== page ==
Treasured in the culinary world for enhancing sweet and savory dishes, rhubarb (Rheum rhabarbarum) is an attractive addition to a home garden. The robust perennial thrives in U.S. Department of Agriculture plant hardiness zones 3 through 8 and can be grown as an ornamental plant or a valuable vegetable. Bamboo (Bambusa Schreb.) is also prized for its function and form. However, the prolific perennial is a grass, which features nearly 2,000 species, including clumping varieties that flourish in USDA zones 8 through 10. Recognizing the difference between rhubarb and bamboo can help you produce a sustainable garden.
Examine the plant's leaves. Healthy specimens of rhubarb have large, smooth and dark green leaves with pleated edges that resemble those of a rose. Despite their attractive appearance, rhubarb leaves are inedible as they contain high concentrations of poisonous oxalic acid crystals. Bamboo foliage is light green, slender and pointed at the tip. The narrow leaves resemble large blades of grass and feature tiny hairlike projections around the edges.
Closely inspect the plant's stalk. Rhubarb stalks should be greenish-red in color and feel like smooth celery. The fibers in the stalk become less pronounced when heat is added. Cooked rhubarb adds tang and texture to pies, jams and tarts. Raw rhubarb is tough and sour. Bamboo stalks are thick, fibrous and feature varying shades of green and yellow. Certain species, including the Phyllosachys nuda, feature edible stems that resemble asparagus and taste like corn. The popular bamboo species grows well in USDA zones 6 through 8 and produces tender shoots that are commonly added to vegetable stir-fry recipes or boiled with pork and chicken to eliminate bitterness.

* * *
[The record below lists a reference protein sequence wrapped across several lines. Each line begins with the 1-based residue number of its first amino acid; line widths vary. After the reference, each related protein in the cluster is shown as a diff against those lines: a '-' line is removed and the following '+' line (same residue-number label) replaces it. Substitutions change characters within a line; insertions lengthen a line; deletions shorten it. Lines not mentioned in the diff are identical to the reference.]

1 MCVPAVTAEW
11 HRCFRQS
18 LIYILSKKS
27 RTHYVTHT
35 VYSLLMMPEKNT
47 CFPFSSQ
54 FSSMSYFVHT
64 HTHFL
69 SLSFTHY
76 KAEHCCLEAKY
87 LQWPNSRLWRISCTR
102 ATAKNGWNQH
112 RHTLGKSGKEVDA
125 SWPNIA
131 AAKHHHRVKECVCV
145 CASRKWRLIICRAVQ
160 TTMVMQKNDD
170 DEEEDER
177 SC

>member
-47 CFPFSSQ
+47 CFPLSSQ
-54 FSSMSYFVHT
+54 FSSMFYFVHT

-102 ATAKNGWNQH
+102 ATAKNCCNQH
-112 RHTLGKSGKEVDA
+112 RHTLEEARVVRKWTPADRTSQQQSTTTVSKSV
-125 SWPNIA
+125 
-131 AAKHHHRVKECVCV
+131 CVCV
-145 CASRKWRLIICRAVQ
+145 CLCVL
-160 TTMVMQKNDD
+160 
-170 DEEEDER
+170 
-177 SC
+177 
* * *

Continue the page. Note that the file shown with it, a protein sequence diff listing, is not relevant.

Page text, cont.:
Look at the plant's flowers. Rhubarb features small greenish-white flowers that bloom on the end of its stems. The blossoms form thick clusters that contain seeds and often congregate in the middle of the plant. Bamboo flowers are white or light yellow; however, their appearance typically signifies the perennial’s impending death. Species such as Phyllostachys bambusoides, which thrives in USDA zones 7 through 10, can survive if its delicate flowers are removed immediately after they begin to blossom.
Tips & Warnings
- When in doubt differentiating between bamboo and rhubarb, look at the size of the perennials. Most mature rhubarb species average about 4 feet in height. Meanwhile, bamboo can grow to heights that exceed 20 feet.
- Don’t be fooled into thinking the Japanese Knotweed (Polygonum cuspidatum), which grows in USDA zones 5 through 9, is a type of bamboo. While it’s commonly referred to as Japanese or Mexican bamboo, and features many of the same characteristics as the perennial grass, it is a member of the Buckwheat family.
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